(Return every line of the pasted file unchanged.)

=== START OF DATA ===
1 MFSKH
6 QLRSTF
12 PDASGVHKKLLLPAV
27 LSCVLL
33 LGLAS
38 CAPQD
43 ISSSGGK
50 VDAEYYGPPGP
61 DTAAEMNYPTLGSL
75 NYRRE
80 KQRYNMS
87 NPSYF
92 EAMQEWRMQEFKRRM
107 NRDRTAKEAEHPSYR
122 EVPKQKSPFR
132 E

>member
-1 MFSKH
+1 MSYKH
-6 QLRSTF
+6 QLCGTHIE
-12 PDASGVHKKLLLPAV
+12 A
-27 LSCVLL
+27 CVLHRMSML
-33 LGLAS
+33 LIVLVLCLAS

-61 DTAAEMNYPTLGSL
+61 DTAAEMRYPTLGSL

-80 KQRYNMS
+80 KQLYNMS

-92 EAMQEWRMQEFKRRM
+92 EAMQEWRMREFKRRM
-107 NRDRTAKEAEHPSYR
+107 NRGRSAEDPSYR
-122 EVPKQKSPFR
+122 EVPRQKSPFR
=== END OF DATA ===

1 MFSKH
6 QLRSTF
12 PDASGVHKKLLLPAV
27 LSCVLL
33 LGLAS
38 CAPQD
43 ISSSGGK
50 VDAEYYGPPGP
61 DTAAEMNYPTLGSL
75 NYRRE
80 KQRYNMS
87 NPSYF
92 EAMQEWRMQEFKRRM
107 NRDRTAKEAEHPSYR
122 EVPKQKSPFR
132 E

>member
-1 MFSKH
+1 MSYKH
-6 QLRSTF
+6 QLCGTHIE
-12 PDASGVHKKLLLPAV
+12 A
-27 LSCVLL
+27 CVLHRMSML
-33 LGLAS
+33 LIVLVLCLAS

-61 DTAAEMNYPTLGSL
+61 DTAAEMRYPTLGSL

-80 KQRYNMS
+80 KQLYNMS

-92 EAMQEWRMQEFKRRM
+92 EAMQEWRMREFKRRM
-107 NRDRTAKEAEHPSYR
+107 NRGRSAEDPSYR
-122 EVPKQKSPFR
+122 EVPRQKSPFR